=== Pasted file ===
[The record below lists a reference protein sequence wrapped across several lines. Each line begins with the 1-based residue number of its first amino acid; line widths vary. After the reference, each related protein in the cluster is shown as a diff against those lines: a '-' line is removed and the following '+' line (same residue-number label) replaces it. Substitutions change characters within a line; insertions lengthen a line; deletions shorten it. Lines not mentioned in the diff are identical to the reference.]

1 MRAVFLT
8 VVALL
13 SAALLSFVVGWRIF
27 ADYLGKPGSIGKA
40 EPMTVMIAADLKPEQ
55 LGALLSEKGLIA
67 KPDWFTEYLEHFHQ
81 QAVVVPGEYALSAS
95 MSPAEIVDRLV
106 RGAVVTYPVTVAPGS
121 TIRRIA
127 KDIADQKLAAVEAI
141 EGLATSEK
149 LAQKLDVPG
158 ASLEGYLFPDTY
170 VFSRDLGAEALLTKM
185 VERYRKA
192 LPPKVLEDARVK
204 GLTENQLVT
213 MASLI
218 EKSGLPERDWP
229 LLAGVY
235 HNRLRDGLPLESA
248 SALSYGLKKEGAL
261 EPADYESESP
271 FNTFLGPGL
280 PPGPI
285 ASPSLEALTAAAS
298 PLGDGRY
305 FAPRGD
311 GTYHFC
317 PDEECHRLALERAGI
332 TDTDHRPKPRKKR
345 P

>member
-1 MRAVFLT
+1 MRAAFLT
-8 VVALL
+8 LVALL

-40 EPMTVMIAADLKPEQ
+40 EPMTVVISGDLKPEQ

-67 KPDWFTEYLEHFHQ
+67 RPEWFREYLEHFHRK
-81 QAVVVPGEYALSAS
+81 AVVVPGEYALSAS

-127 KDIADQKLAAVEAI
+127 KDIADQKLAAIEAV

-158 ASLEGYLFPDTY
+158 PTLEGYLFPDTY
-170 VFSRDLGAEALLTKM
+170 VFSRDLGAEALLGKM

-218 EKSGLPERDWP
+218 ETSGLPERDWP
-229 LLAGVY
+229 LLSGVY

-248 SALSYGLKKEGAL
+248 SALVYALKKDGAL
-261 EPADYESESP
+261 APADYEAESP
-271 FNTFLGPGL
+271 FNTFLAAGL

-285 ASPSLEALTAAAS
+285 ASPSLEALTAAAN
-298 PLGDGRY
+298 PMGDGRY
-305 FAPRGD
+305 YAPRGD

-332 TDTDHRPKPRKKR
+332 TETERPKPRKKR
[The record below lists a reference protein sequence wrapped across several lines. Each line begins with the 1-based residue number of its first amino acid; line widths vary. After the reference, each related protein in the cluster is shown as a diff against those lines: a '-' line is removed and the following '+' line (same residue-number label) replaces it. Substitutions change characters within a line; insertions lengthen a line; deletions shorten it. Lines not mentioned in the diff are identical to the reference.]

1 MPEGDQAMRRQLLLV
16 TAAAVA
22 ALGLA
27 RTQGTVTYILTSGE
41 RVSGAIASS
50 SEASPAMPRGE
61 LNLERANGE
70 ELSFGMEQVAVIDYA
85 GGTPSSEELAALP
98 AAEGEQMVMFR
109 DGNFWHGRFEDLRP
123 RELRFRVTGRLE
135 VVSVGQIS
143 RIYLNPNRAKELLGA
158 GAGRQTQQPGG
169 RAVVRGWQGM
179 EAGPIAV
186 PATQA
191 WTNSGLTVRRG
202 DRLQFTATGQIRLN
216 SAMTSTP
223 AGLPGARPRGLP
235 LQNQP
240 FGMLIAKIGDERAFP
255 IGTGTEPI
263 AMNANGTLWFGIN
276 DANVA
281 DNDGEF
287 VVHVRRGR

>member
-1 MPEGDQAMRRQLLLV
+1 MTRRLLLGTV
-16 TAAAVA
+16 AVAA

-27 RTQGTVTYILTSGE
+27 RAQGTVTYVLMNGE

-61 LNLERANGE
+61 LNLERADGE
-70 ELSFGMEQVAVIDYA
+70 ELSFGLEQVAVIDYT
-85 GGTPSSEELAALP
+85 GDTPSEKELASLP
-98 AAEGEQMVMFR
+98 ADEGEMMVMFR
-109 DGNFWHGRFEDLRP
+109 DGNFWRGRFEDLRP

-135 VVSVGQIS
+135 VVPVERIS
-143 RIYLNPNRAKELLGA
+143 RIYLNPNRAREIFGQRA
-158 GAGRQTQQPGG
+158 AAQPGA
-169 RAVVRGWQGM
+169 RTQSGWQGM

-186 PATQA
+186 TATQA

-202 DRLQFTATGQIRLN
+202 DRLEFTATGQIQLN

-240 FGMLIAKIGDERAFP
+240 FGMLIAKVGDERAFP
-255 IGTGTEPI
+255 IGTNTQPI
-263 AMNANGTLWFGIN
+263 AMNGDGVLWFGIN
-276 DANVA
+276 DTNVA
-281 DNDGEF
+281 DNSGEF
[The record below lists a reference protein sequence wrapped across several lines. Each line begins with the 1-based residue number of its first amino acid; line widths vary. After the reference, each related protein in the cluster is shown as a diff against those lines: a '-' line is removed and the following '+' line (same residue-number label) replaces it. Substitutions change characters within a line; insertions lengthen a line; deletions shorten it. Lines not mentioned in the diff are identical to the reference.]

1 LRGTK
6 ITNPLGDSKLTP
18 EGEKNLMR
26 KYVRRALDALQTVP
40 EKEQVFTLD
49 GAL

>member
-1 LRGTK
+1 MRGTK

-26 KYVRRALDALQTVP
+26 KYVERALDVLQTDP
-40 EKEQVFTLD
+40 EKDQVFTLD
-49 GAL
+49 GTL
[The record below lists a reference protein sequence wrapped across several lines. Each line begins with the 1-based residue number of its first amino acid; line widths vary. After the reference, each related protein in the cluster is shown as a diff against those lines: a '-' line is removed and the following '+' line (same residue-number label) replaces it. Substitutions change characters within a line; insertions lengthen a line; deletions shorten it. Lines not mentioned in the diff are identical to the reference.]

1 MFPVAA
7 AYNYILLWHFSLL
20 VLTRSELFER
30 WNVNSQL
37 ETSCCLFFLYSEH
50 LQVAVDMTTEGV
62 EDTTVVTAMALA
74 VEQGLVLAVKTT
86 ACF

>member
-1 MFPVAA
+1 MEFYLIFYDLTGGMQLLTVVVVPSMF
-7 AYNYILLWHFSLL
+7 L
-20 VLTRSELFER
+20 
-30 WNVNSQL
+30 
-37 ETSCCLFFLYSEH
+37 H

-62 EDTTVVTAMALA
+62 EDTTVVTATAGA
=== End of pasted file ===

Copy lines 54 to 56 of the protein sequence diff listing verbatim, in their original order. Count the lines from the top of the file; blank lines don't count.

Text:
+218 ETSGLPERDWP
-229 LLAGVY
+229 LLSGVY